Friday August 14 2020



Village History

Tales from the cut

Posted on December 28 2016 at 1:05:56 0 comments


Last month we told you that Bromsgrove historian the Rev Alan White has republished his book, The Worcester and Birmingham Canal: Chronicles of the Cut, which details the canal’s complete history.

One new addition is the story of the Ariel Aqueduct at Selly Oak, and with thanks to Rev White, we have reproduced it here – along with a suitably wintry slice of canal history.

Early in 2009 Birmingham City Council agreed the construction of a new relief road to reduce road traffic along the Bristol Road through the busy centre of Selly Oak and so make possible a regeneration of the area, with improved facilities for pedestrians and cyclists.

The new road, 10 metres wide and 1.5 kilometres long, extends from a new roundabout on Harborne Lane to another roundabout, then immediately right under a new railway viaduct and a new canal aqueduct, then right at another roundabout and on just south of the Birmingham University campus to join the Bristol Road near to its junction with Bournbrook Road.

Construction began in July 2009 and the road, requiring extensive excavation, was completed and open to traffic in August 2011. The contractors were Birse Civils Ltd, and the work was carried out by them with the co-operation of Network Rail and British Waterways.

The road was officially opened on 13 October 2011.

The railway viaduct was constructed near the track and installed during a closure of the railway line from 25 to 29 December 2010, using self-propelled modular transporters to propel it into place.

To make possible the construction of the canal aqueduct without a lengthy canal stoppage, a temporary diversion alongside the existing canal was constructed (as shown above).

The waterway was only closed for short periods of time to enable the connections between the canal and the diversion and their subsequent removal to take place.

The aqueduct, 68 metres long, is constructed of reinforced concrete and weighs about 2,000 tonnes. It is named the “Ariel Aqueduct” after the Ariel Factory which was nearby in Grange Road and which, for over 100 years until its closure in 1963, produced bicycles, motorcycles and cars.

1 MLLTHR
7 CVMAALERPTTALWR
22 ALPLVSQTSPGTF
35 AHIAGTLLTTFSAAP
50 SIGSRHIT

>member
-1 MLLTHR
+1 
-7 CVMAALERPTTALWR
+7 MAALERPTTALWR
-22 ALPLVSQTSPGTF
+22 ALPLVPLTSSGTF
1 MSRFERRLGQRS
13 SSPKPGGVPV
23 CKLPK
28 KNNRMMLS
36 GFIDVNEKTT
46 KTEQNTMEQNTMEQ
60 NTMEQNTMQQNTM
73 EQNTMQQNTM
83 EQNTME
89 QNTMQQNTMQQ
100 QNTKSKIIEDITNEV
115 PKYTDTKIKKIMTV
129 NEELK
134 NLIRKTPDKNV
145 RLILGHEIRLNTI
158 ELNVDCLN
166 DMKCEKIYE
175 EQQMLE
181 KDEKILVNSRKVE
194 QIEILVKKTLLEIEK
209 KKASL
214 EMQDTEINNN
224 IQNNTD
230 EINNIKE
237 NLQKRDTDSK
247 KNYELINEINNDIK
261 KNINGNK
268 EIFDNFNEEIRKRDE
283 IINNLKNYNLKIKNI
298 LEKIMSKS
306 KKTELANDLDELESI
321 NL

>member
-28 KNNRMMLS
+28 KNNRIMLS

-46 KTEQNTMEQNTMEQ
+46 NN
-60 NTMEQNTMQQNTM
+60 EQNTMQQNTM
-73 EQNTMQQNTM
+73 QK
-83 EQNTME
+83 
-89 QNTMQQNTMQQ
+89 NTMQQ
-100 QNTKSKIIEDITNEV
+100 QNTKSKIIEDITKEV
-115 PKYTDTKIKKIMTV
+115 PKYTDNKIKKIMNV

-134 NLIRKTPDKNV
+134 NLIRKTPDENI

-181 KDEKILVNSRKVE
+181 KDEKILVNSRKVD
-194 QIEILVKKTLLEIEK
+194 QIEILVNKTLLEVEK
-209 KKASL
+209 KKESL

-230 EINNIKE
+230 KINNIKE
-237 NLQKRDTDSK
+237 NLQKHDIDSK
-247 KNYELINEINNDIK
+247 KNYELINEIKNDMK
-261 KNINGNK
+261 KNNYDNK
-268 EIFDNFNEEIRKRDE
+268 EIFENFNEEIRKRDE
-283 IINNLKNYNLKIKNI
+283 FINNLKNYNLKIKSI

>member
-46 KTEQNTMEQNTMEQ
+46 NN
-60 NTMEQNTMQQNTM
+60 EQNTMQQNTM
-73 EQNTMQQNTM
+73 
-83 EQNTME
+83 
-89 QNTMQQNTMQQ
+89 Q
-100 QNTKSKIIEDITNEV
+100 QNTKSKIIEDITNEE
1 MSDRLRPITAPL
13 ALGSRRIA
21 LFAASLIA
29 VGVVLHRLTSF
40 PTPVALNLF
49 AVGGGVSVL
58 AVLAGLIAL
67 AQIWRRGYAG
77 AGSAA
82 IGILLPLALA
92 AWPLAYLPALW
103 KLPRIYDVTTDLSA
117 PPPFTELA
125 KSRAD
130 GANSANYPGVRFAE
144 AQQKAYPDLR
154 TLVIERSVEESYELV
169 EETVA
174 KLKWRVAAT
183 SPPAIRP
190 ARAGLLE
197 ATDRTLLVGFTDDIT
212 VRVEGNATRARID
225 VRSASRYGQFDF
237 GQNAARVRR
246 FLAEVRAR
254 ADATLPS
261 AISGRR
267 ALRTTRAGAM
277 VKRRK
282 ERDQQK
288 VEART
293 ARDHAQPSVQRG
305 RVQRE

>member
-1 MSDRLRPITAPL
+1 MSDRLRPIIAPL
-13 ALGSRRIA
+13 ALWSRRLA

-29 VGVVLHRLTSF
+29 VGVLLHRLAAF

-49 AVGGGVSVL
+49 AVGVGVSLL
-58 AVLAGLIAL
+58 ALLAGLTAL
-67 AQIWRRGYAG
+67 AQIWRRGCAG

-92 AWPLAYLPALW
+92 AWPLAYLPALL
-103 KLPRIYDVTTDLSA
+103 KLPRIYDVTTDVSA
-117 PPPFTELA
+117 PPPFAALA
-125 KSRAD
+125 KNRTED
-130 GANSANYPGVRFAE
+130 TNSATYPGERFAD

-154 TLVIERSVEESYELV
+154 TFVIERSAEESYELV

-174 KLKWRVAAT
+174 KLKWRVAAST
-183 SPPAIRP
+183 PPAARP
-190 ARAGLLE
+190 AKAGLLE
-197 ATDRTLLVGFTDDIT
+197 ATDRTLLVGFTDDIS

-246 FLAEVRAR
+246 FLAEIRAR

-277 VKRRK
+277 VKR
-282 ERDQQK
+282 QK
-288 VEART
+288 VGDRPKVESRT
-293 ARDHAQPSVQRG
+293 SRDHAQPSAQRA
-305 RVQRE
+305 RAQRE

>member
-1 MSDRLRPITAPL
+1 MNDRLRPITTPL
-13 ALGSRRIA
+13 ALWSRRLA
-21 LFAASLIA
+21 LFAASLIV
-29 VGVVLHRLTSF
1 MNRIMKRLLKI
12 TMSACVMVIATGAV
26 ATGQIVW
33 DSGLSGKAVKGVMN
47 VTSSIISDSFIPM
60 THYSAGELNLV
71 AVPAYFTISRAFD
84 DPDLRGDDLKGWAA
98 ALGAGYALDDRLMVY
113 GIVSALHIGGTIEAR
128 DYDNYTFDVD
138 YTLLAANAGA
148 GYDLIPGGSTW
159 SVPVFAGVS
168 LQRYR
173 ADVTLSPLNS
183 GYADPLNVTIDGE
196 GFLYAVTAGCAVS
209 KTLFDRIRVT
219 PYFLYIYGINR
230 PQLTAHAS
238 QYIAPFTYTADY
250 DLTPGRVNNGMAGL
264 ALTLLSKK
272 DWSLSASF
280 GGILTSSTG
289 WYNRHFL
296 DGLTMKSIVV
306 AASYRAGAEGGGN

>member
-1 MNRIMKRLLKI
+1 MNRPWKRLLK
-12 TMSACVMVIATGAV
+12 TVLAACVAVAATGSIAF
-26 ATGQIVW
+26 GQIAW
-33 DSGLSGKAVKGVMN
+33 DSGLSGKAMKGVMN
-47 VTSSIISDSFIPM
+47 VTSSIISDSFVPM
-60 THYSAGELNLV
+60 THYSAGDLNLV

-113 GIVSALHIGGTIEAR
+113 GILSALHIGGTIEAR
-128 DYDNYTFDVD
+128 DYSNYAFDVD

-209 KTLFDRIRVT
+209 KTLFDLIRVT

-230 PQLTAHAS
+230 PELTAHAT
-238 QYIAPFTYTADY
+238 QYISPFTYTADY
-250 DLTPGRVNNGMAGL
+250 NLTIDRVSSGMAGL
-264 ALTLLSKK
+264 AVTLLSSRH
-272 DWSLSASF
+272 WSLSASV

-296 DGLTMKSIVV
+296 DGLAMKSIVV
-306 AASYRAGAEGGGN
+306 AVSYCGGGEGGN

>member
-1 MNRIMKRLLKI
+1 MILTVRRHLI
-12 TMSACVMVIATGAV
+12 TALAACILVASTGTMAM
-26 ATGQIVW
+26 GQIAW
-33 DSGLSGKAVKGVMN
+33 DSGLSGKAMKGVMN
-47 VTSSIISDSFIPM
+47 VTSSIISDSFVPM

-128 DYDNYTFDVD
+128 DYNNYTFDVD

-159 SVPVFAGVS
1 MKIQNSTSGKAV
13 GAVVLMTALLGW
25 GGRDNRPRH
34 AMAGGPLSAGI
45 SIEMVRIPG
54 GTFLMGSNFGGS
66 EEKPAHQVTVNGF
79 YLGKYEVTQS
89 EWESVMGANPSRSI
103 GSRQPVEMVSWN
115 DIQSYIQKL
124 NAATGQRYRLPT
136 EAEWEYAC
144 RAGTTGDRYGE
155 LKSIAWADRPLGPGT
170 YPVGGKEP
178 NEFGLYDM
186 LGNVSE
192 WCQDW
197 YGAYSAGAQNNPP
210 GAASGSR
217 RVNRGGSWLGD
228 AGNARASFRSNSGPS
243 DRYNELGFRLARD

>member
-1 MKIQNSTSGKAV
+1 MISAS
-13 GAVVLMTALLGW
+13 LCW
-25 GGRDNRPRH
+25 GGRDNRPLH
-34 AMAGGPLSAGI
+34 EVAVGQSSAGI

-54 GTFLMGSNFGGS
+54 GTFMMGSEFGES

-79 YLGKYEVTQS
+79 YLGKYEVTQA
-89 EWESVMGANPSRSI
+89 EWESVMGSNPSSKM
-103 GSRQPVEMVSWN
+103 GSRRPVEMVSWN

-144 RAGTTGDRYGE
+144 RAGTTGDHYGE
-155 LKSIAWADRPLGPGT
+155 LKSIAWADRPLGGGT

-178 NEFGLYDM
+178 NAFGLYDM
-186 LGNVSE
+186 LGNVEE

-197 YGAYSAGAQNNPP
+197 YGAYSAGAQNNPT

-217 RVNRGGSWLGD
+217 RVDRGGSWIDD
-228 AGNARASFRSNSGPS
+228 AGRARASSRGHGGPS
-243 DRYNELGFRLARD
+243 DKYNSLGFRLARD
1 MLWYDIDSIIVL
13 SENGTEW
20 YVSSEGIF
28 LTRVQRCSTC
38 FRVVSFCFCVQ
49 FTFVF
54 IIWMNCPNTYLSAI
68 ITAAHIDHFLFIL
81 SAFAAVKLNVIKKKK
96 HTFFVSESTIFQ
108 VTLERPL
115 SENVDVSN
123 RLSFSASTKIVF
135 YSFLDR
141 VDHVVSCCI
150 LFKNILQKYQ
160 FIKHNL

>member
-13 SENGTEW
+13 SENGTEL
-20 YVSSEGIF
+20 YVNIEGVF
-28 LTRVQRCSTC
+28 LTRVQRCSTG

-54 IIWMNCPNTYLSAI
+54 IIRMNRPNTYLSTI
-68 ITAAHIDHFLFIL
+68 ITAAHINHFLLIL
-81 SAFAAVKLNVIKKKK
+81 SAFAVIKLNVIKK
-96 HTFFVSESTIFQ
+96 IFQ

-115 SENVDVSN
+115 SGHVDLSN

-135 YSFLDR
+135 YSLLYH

The aqueduct was officially opened on 16 February 2011.

Ice-breaking boat

Ice-breaking on the canal

During the 1800s and the 1900s, up to the end of commercial canal carrying following World War 2, there were many winters when the canal was frozen over for long periods.

To enable boats to move when the ice was forming or melting and was not too thick, a boat with a strong iron or iron-clad hull was used to break the ice.

Following World War 1 the motor tug Sharpness was often used for this purpose. Previously, specially-built ice-boats were used. They were open boats pulled by a team of up to ten or twelve horses lent by local farmers.

Each had a longitudinal hand-rail to which several warmly-clad canal workers clung as they rocked the boat from side to side as it crushed the ice. It was a spectacular operation, usually attracting a multitude of onlookers.

The need for an ice-boat for the Worcester-Birmingham Canal is first mentioned in the Committee minutes of July 1807, soon after the waterway opened to Tardebigge Old Wharf a few months earlier.

But, because of the expense, no action was taken until October 1810, when it was ordered that the boat which engineer John Woodhouse had obtained for the early trials of his boat-lift should “be prepared as an ice-boat without loss of time.”

This could not have been very satisfactory, for a year later, after a fruitless advertisement for an ice-boat in Berrow’s Worcester Journal, an estimate for a new one was obtained from the Birmingham boat-builder James Taylor.

His estimate of £140 for the boat, exclusive of iron sheathing, a costly outlay at a time of financial stringency, caused the acquisition to be postponed until the canal was nearly completed.

It was in September 1815 that two ice-boats were ordered from Mr Taylor. These, and others which replaced them over the years, were in use most winters as spells of icy weather often occurred.

Above: The horse-drawn ice-boat at Stoke Works c1950 (B Poultney)

The new edition of Chronicles of the Cut is available at Waterstones in Redditch and Worcester, Foto Factory in Bromsgrove, Tardebigge Church at service times, or from Revd White on 01527 877955, priced £25.

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